Ricardo Gameroff, Managing Partner at Kreston BA Argentina and Global Audit Business Development Director at Kreston Global, emphasises the crucial role of internal audit in combating cyber threats. His article in the Audit & Risk magazine, the Chartered IIA’s publication, discusses how evolving internal audit practices enhance resilience against threats like ransomware, phishing, BEC attacks, and brand impersonation through meticulous risk assessment and proactive monitoring. Click here to access the complete publication, or read the summary below.

Internal audit as a defensive tool

Internal audits have always played a key role in mitigating cyber risks and protecting organizational assets. Moreover, recent advancements in auditing processes have expanded its capabilities beyond traditional methods. Now, internal audit teams can leverage innovative technologies to adapt quickly to evolving cyber threats.

Key recommendations for internal audit teams:

  • Continuous monitoring: Use automated tools and analytics to monitor network activity, detect anomalies, and identify potential security breaches in real time.
  • Enhance cyber security skills: Invest in ongoing training and professional development to keep up with emerging threats and best practices.
  • Integrate data analytics: Use data analytics to improve risk assessment and detect suspicious activities by analysing large data sets for patterns and anomalies.
  • Collaborate with IT and security teams: Work closely with IT and security departments to understand the organisation’s IT infrastructure and vulnerabilities, tailoring audit procedures to the risk profile.

Ethical artificial intelligence

A strong understanding of ethics and a robust corporate culture are crucial for protecting organizations against cyber threats. Additionally, internal audits can help management monitor and support organizational culture. Consequently, this ensures all employees understand expected behaviors regarding cybersecurity and ethics. This fosters good decision-making and strengthens governance and controls.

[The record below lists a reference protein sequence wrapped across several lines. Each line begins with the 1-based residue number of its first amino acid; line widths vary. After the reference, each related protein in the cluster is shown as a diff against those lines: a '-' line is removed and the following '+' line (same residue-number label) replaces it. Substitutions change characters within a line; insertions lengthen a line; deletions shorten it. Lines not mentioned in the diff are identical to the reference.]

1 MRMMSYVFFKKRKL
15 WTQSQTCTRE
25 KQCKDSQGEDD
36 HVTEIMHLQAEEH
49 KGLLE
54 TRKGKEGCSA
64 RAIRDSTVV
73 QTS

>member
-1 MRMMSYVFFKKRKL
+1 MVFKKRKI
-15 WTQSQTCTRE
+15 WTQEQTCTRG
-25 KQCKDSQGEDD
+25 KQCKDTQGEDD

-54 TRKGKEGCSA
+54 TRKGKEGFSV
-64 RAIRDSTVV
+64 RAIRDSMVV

With the rise of AI in decision-making and automation, ensuring transparency, accountability, and bias-free systems is essential. Furthermore, internal auditors can aid in implementing ethical AI practices by auditing AI algorithms and ensuring regulatory compliance. Early involvement in AI initiatives allows auditors to advise on risks and suggest solutions.

Components cyber preparedness

Preparation is key in combating cyber threats. Establishing enterprise cyber preparedness involves governance, strategy, incident response, and employee training.

  • Governance and strategy: Internal audit should support and advise on effective cyber security management, helping to establish clear policies, procedures, and accountability structures. Defining roles, responsibilities, and strategic objectives aligned with business goals is crucial.
  • Risk assessment: Regular risk assessments help identify and prioritise cyber risks, allowing for efficient resource allocation and targeted mitigation strategies.
  • Incident response: Organisations need a formal incident response plan with designated teams and regular training exercises. Proactive measures like threat intelligence monitoring and incident detection systems are essential for swift and effective responses.
  • Employee training: Educating employees on cyber threats and best practices is vital, as human error remains a common cause of incidents. Regular training on phishing, password security, safe internet usage, and security awareness campaigns fosters a culture of vigilance.

Internal audit preventing incidents

It’s difficult to find examples of internal audits preventing cyber security incidents, as “near misses” aren’t publicised. However, successful cyber attacks often highlight how effective audit practices could mitigate or prevent breaches.

In the automotive industry, the 2023 Tesla data breach affected over 75,000 individuals due to an “inside job” by two former employees. This incident underscores the importance of comprehensive employee training, stringent access controls, regular audits, and whistleblower policies to detect unauthorised access and risky behaviour.

In the financial services sector, the March 2017 Equifax data breach, which affected nearly 150 million people, resulted from attackers exploiting IT system vulnerabilities. Additionally, while external attacks are complex to prevent, internal audit teams focusing on robust cyber security measures, data management practices, and internal controls can help detect breaches quickly and ensure swift damage mitigation and notification.

Mailchimp, a provider of email marketing services, has faced numerous data breaches due to social engineering attacks on its employees, resulting in compromised user accounts and customer data exposure. Internal audits should ensure employees receive adequate cyber security training and assess the implementation of two-factor authentication and practical identity management practices. Additionally, policies and systems must be in place to detect and mitigate vulnerabilities swiftly and promptly address breaches.

As technology evolves rapidly, so do the associated risks. Internal audit must adapt its practices and utilise technology advancements, such as AI, data analytics, and machine learning, to proactively identify potential vulnerabilities and predict emerging threats. Internal audit teams capable of foreseeing future risks can provide valuable guidance to management, positioning the organisation optimally to respond to inevitable cyber-attacks.

Author: Ricardo Gameroff, Partner, Kreston BA Argentina, Argentina

Reposted from: https://www.kreston.com/article/internal-audit-in-age-of-cyber-threats/